Blood protozoa of insectivores, bats and primates in Central Africa*

Authors


  • *

    Most of this publication is based on work presented in partial fulfilment of the requirements for the Doctor of Philosophy Degree in Zoology at the University of London.

  • The Zoological Society of London, Regent's Park, London, N.W.I.

Abstract

A survey was made of blood protozoa of wild mammals in Central Africa and the parasites from Insectivora, Chiroptera and Primates are described.

Trypanosoma petrodromi was rediscovered in Petrodromus tetradactylus and redescribed. A similar trypanosome found in Elephantulus brachyrhynchus is considered to be a new subspecies, Trypanosoma petrodromi chitali. This elephant-shrew was also infected with “Plasmodium” [gen. indet.] brodeni and probably represents a new host record. Rhynchocyon cirnei also appears to be a new host record for Sarcocystis sp. An unidentified trypanosome was found in a Crocidura sp. of shrew.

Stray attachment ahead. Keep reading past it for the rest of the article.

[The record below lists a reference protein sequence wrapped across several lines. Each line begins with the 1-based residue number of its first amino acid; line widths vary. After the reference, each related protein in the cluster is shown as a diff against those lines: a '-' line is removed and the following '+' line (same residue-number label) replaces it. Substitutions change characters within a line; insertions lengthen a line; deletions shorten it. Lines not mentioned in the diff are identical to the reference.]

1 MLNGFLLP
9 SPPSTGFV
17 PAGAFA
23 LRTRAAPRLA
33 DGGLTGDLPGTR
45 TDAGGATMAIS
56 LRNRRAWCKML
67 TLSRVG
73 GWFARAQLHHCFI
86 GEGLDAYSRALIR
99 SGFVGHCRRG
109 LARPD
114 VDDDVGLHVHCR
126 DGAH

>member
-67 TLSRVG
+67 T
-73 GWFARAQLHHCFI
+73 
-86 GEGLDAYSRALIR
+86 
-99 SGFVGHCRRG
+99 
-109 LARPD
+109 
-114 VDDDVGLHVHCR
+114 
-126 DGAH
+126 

A Hepatocystis sp. (probably H. epomophori) was found in Epomophorus labiatus and a Nycteria sp. (probably N. medusiformis) in Nycteris thebaica. So called “broad trypano-somes” were found in four species of insectivorous bats and Trypanosoma vespertilionis in Hipposideros caffer.

Trypanosoma perodictici was found in Galago crassicaudatus; Hepatocystis kochi in Cerco-pithecus aethiops and a Hepatocystis in Papio ? cynocephalus.

No parasites were found in the insectivores, Crocidura luna and C. flavescens or in the bats, Tadarida (Mops) condylura and T. (Chaerephori) pumila.

There was no evidence that any of the parasites were pathogenic.

Ancillary